COAG domestic violence funding package fails to restore previous cuts

Oct 16
Share on LinkedInTweet about this on TwitterGoogle+Share on FacebookEmail to someone

Details of a $30 million funding package for domestic violence services were revealed at the COAG National Summit on Reducing Violence against Women last week. Allocated specifically to family law courts and family relationship centres, the funding will be broken down by:

  • $18.5m for integrated duty lawyer and social support services in family courts
  • $6.2m to pilot enhanced models of family dispute resolution for vulnerable families
  • $5m for an extra year of the legal assistance pilots under the Women’s Safety Package
  • $300k for data analysis in the legal assistance sector

The funding is not new money, but part of a $100 million package originally announced soon after Malcolm Turnbull became Prime Minister.


The $30 million figure falls just short of the $35 million cut from community legal centres since 2013. The opposition highlighted that these services are due another funding cut of 30% from July next year, and that the Abbott-Turnbull governments have cut a combined $52 million from community legal centres, Aboriginal and Torres Strait Islander legal services and legal aid services.

Rosie Batty has also questioned the funding, saying:

“I think that money and that funding will definitely be appreciated and be put to very valuable work, but we’re already talking of a really seriously underfunded service, seriously underfunded.”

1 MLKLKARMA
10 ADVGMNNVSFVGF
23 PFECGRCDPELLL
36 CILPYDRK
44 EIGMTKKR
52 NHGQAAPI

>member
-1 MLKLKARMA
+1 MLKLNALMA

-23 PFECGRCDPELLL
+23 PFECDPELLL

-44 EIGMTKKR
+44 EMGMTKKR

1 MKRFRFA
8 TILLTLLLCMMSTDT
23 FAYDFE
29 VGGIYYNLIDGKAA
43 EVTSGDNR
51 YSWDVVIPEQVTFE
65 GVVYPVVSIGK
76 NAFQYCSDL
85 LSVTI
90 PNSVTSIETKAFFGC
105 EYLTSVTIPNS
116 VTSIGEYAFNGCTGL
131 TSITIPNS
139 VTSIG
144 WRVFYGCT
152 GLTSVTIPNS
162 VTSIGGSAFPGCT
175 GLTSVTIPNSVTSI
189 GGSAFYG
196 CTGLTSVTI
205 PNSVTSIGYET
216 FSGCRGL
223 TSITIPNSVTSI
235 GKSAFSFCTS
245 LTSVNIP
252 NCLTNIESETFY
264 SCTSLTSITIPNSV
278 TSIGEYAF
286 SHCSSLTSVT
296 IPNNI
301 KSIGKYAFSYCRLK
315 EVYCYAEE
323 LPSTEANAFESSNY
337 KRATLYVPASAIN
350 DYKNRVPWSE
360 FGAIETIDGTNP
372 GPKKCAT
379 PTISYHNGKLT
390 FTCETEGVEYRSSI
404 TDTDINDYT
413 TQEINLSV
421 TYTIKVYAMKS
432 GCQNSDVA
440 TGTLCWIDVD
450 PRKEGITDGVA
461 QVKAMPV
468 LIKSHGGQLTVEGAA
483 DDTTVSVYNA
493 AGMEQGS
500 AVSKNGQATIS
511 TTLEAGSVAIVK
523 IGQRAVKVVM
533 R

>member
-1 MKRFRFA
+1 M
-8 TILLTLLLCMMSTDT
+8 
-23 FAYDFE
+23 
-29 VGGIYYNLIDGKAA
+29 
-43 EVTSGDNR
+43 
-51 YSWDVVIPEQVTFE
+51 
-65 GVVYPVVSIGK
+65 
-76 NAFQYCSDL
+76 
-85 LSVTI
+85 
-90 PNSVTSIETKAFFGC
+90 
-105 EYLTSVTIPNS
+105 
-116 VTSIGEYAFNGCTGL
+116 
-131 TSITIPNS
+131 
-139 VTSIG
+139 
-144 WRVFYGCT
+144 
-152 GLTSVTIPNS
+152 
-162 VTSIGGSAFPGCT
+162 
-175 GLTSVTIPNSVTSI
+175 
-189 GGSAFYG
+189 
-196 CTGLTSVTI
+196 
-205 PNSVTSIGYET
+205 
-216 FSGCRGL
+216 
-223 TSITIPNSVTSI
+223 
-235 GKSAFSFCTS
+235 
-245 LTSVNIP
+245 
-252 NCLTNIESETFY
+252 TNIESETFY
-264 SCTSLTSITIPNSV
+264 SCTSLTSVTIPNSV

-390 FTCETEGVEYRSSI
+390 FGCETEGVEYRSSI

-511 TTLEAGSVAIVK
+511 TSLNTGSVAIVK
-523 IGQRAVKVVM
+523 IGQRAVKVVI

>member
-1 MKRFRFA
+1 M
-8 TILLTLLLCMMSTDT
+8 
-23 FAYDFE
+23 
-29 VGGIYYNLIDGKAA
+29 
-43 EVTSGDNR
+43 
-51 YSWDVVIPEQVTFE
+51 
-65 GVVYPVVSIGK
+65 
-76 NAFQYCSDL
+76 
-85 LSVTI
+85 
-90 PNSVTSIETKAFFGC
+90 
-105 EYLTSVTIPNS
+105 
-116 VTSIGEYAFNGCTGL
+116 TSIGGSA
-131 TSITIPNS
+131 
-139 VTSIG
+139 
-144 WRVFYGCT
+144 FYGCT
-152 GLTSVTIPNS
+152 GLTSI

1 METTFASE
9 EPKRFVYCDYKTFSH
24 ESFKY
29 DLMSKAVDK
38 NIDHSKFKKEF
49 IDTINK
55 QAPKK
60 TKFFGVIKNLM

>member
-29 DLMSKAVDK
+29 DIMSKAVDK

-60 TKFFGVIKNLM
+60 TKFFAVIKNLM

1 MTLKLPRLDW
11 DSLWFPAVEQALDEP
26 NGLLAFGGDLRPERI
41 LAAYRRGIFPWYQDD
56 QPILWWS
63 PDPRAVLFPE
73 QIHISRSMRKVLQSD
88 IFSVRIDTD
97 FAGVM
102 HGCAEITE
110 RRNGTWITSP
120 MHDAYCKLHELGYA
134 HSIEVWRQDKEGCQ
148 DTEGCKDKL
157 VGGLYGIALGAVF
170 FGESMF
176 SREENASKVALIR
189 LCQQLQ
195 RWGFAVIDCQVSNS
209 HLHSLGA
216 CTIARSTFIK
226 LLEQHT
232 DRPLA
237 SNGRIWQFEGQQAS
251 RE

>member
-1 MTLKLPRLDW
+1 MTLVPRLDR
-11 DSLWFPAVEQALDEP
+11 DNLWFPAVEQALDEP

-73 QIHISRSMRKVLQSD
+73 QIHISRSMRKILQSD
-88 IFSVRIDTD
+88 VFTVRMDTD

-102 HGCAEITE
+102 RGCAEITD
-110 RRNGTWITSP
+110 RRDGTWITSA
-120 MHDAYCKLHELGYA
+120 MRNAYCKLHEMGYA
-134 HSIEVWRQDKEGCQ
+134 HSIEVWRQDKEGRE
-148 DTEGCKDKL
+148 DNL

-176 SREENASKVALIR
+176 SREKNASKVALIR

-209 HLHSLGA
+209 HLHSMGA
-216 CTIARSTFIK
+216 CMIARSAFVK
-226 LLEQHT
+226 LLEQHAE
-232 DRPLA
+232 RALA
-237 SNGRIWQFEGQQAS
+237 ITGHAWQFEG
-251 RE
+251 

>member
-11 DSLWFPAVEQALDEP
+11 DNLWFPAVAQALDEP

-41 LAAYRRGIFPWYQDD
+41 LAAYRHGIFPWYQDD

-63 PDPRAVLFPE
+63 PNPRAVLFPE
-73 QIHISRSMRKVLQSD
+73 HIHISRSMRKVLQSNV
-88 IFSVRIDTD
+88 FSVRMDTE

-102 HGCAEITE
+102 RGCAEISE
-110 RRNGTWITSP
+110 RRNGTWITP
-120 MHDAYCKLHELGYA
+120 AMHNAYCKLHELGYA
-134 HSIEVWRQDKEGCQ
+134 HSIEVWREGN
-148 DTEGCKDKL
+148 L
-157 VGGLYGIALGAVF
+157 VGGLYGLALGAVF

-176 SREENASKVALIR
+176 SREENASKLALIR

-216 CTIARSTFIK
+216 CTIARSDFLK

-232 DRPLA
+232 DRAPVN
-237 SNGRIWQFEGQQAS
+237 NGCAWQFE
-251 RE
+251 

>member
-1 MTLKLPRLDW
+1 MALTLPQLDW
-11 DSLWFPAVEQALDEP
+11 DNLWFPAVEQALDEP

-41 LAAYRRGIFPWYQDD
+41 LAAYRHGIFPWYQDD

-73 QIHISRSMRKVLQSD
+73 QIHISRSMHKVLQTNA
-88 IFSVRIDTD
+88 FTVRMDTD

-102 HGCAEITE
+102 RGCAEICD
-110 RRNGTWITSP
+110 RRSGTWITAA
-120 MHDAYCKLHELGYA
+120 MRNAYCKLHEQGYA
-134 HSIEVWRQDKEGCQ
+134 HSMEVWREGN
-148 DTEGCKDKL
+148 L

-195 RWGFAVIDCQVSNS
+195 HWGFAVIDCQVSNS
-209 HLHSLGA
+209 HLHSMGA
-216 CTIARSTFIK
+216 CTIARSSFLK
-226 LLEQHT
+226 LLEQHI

She also criticised the failure to implement recommended Family Court reforms, particularly the law that allows perpetrators to cross-examine their victims.

“The cross examination issue is urgent and easily fixed. Women are being traumatised in the system right now and this is leading to adverse outcomes for children as well.”

Working with men 

Speaking at the summit, Malcolm Turnbull said that domestic violence must be stamped out through wide cultural change. “Does this mean that all men are perpetrators? Of course not. But as men, we must stand as one against those who are.”

The National Working with Men to Tackle Family Violence conference takes place in Sydney next February. Men play a crucial role in ending family violence – most men are not violent and we need them to speak out and be positive role models. Men who are violent need to be able to engage with evidence-based interventions that will support change. This conference will bring together people from across the country who are working, or want to work, in this space. Book now to take advantage of Early Bird discounts.


If you or someone you know has been affected by domestic violence, call the National Sexual Assault, Family & Domestic Violence Counselling Line, 1800-RESPECT (1800 737 732). In an emergency, call 000.

Ending Family Violence

Submitted by Jessica Farrelly

Jessica Farrelly

Jessica is part of the marketing team at Criterion, specialising in content and social media. Originally from Ireland, she’s an avid traveller and moved to Sydney after a year spent living out of a backpack in Asia.

Leave a Comment

Your email address will not be published. Required fields are marked *

Other blog posts you may enjoy: